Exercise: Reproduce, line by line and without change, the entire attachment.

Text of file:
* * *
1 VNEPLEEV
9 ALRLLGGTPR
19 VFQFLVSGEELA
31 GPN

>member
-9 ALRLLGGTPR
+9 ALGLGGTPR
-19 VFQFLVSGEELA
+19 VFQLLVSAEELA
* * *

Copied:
1 VNEPLEEV
9 ALRLLGGTPR
19 VFQFLVSGEELA
31 GPN

>member
-9 ALRLLGGTPR
+9 ALGLGGTPR
-19 VFQFLVSGEELA
+19 VFQLLVSAEELA